Condom usage statistics aren't telling the whole story about safe sex practices amongst HIV-positive men, suggests a new study from the University of California - San Francisco's Center for AIDS Prevention Studies.
The new study shows a dramatic shift by men infected with HIV to choose to have unprotected intercourse only with other HIV-infected partners. "If all you are doing is counting condom usage, you are missing a powerful risk reduction strategy that is actually taking place," noted study author Wayne Steward.
"While the findings showed condom use was up and the number of partners was down, the most startling effect was seen in men choosing to have unprotected intercourse almost exclusively with other HIV-infected individuals.
This reflects a systematic shift by men, most of whom are gay, following HIV infection to behaviors that protect their sex partners," Steward explained.
Prior to HIV infection, the men in the study had unprotected intercourse acts with HIV-negative or HIV-unknown partners almost 75 percent of the time. Following diagnosis with acute HIV infection, however, they sharply altered their behavior to having unprotected anal or vaginal intercourse 97 percent of the time with other HIV-infected individuals. Acute infection is the one-month period immediately following HIV infection when individuals tend to have the highest levels of HIV circulating in their blood, making them much more likely to infect a partner with HIV during unprotected intercourse.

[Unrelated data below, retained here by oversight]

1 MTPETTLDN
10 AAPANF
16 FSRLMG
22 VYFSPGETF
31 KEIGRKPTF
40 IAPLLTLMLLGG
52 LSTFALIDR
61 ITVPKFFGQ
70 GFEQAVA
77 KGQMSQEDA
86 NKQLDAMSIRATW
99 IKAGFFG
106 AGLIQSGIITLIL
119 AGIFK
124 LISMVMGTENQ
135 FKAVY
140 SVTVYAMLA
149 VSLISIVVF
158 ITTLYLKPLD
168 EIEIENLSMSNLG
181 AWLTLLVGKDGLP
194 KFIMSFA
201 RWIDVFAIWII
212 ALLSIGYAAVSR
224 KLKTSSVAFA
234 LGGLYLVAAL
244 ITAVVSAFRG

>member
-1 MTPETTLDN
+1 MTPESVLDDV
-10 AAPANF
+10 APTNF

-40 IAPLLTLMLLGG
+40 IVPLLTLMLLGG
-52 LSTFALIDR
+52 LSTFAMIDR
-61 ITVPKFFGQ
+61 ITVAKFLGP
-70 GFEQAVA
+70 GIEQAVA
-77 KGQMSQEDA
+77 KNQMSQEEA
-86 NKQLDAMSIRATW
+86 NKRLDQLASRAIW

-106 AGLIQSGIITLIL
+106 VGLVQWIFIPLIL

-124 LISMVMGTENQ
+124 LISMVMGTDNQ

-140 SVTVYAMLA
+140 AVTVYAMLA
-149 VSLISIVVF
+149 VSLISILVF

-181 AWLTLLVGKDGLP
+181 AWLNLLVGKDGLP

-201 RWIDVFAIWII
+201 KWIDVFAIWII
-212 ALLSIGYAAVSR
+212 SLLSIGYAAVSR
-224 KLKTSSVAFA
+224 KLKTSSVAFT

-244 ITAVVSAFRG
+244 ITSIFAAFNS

Steward said the study highlighted the importance of identifying acute or recent HIV infections, so that this partner selection strategy could be implemented at the critical juncture when individuals are most infectious.
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Source: University of California - San Francisco